Edward Carpenter (priest)

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Edward Frederick Carpenter
Religion Church of England
Personal
Born 27 November 1910
Died 26 August 1998
Senior posting
Title Dean of Westminster
Period in office 1974–1985
Predecessor Eric Abbott
Successor Michael Mayne

Edward Frederick Carpenter KCVO (27 November 1910 – 26 August 1998)[1] was an Anglican priest and author.[2]

Life

Carpenter was a native Londoner and the city featured prominently in his life and priestly ministry. He was educated at Strode's Grammar School[3] and King's College London[4] and ordained in 1936.[5] After curacies at Holy Trinity, Marylebone and St Mary's Harrow he was Rector of Great Stanmore.[6]

After this his ministry was spent at Westminster Abbey, from 1951 firstly as a canon, then from 1963 to 1974 as archdeacon and finally, from 1974, Dean of Westminster.[7] One obituary noted "It was unfortunate for the Church that Edward Carpenter was 64 before he became Dean but he has left a legacy of tolerant, determined openness as a vital trait of 20th- century Christianity. He and his wife gave themselves unstintingly to others and contributed a happy sparkle in their home at Westminster in their laughter and scholarship."[8]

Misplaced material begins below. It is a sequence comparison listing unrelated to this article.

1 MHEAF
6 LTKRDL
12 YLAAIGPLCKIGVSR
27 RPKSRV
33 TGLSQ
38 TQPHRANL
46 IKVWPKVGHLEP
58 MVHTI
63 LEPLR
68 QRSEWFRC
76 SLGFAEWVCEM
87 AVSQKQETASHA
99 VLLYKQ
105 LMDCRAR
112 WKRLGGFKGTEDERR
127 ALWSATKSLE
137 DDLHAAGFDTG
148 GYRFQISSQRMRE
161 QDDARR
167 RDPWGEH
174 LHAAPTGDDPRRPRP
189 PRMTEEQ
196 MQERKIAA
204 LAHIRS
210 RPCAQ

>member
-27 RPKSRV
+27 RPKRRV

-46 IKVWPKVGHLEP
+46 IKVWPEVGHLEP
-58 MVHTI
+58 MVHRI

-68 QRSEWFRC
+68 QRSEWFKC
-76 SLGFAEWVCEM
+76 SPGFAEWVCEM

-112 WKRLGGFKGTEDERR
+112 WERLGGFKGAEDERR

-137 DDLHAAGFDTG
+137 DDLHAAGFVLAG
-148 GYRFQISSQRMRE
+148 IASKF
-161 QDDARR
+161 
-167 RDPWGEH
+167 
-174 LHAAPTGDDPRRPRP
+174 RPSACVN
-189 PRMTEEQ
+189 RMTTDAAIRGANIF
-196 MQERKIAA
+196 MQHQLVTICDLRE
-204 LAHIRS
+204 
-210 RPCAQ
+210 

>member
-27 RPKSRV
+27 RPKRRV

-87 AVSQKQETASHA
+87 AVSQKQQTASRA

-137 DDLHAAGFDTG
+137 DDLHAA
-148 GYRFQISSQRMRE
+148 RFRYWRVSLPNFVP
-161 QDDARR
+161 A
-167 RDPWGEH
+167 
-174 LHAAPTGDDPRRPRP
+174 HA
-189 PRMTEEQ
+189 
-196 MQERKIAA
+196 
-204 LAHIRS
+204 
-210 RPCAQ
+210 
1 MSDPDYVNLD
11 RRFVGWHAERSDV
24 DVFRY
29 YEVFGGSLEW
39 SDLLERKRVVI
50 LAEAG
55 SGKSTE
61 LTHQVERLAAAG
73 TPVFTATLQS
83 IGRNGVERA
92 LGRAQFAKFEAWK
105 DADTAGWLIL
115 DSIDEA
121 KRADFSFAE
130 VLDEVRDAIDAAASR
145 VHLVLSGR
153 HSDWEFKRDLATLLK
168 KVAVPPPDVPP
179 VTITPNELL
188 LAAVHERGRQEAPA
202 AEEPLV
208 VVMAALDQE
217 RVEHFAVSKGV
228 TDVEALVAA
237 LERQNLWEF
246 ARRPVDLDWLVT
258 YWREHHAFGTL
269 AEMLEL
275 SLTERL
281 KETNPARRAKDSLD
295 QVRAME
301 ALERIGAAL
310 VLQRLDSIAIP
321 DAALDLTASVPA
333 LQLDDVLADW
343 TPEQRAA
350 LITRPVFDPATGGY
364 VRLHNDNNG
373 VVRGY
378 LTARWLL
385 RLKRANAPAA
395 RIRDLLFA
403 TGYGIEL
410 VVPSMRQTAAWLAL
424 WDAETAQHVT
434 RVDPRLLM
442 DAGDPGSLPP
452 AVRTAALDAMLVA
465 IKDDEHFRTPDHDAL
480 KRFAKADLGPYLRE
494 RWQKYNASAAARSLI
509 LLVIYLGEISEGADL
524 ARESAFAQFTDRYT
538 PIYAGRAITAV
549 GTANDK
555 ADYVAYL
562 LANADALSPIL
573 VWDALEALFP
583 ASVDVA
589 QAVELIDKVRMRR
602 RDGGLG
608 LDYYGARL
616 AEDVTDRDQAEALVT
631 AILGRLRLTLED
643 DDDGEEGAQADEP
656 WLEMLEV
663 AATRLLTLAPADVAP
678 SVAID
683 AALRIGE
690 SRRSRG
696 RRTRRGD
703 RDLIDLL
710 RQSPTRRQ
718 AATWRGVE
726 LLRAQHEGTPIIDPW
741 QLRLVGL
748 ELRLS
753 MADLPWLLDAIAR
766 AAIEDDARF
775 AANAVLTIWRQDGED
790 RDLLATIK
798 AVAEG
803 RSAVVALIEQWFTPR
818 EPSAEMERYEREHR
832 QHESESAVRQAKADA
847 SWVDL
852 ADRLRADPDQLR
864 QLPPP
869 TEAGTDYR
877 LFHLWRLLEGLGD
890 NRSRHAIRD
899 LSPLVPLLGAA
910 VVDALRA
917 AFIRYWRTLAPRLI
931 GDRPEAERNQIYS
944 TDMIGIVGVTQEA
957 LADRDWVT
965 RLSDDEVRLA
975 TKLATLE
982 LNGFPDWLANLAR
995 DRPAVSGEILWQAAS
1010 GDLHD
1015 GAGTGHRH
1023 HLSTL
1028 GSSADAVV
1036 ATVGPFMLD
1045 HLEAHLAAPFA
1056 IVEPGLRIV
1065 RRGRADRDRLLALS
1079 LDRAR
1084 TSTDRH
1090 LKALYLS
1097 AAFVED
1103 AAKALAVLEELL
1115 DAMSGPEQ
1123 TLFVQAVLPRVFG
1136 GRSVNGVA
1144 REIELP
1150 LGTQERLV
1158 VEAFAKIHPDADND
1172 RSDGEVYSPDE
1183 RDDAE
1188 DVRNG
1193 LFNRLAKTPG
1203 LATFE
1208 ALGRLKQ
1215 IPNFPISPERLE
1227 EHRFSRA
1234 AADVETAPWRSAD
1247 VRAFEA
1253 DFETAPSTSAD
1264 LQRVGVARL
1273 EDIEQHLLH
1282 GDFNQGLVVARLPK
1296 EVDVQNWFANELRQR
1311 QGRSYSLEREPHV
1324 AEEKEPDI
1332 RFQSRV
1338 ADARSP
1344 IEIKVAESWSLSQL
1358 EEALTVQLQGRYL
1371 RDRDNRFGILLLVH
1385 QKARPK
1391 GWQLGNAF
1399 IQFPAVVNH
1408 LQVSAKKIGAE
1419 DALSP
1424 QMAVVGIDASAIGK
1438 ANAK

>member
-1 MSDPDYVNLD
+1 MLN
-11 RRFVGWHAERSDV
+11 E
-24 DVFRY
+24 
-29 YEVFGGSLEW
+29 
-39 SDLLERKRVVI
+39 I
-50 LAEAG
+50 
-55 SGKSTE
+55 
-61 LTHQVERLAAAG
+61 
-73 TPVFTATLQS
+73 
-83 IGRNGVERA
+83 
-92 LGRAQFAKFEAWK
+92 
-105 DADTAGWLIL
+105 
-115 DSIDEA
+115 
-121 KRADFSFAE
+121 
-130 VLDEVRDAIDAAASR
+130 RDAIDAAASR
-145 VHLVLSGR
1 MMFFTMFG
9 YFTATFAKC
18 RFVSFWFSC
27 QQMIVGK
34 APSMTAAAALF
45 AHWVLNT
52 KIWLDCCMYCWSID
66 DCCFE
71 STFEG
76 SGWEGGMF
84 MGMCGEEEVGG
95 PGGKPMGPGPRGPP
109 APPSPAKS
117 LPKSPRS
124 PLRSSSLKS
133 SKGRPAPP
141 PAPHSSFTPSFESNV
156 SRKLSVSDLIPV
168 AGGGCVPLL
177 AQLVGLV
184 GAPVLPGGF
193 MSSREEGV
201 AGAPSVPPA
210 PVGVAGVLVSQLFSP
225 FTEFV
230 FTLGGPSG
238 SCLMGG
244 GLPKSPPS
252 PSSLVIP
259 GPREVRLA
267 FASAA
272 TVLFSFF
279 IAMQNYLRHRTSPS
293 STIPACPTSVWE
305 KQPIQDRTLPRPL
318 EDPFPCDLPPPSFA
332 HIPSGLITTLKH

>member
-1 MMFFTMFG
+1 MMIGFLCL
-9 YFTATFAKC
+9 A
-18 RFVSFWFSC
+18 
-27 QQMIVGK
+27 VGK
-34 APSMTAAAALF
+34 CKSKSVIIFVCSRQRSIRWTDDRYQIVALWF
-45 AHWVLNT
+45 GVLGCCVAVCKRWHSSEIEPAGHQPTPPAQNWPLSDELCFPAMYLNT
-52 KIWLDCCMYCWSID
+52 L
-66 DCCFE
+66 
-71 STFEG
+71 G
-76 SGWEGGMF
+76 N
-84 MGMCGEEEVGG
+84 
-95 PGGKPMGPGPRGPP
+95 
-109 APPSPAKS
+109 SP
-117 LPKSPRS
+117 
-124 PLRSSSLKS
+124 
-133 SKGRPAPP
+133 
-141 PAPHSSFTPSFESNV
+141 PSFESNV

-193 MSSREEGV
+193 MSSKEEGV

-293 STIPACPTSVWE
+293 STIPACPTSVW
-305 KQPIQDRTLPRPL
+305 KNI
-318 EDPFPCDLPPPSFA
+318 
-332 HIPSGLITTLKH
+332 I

Carpenter retired to Richmond, Surrey. He has four children, David, Michael, Paul and Louise.[9]

Carpenter wrote Common sense about Christian ethics as part of the Common Sense series.

He was the first chairman of the Week of Prayer for World Peace, a global interfaith initiative created by the Anglican Pacifist Fellowship.[10]

In 2017 Michael De-la-Noy published a biography of Carpenter, A Liberal and Godly Dean: The Life of Edward Carpenter (Gloriette Publications).[11]

References

  1. NPG details
  2. Amongst others he wrote "Thomas Sherlock", 1936; "Thomas Tenison, His Life and Times", 1948; "That Man Paul", 1953; "Common Sense about Christian Ethics", 1961; "The English Church", 1966; "Cantuar: the Archbishops in their office", 1971; "Westminster Abbey", "Archbishop Fisher: his life and times", 1991 > British Library website accessed 21:34 GMT 1 March 2010
  3. Beeson, T. R., The Deans (London: SCM Press, 2004) ISBN 0-334-02987-2
  4. “Who was Who” 1897-2007 London, A & C Black, 2007 ISBN 978-0-19-954087-7
  5. Crockford's Clerical Directory1940-41 Oxford, OUP,1941
  6. Independent Obituary
  7. The Times, Thursday, Apr 25, 1974; pg. 1; Issue 59073; col D New Dean
  8. https://www.independent.co.uk/arts-entertainment/obituary-the-rev-edward-carpenter-1174495.html
  9. Westminster Abbey, Edward Carpenter: Writer, Priest and Dean, 1998.
  10. "Archived copy" (PDF). Archived from the original (PDF) on 2014-07-19. Retrieved 2015-08-06.CS1 maint: archived copy as title (link)<templatestyles src="Module:Citation/CS1/styles.css"></templatestyles>
  11. Harvey, A., "A Liberal and Godly Dean by Michael De-la-Noy: Anthony Harvey recalls Edward Carpenter’s inspired eccentricity", Church Times, Mar 2017.
Church of England titles
Preceded by
Eric Abbott
Dean of Westminster
1974–1985
Succeeded by
Michael Mayne
Non-profit organization positions
Preceded by
Leonard Wilson
President of the Modern Churchpeople's Union
1966 – c. 1990
Succeeded by
Peter Selby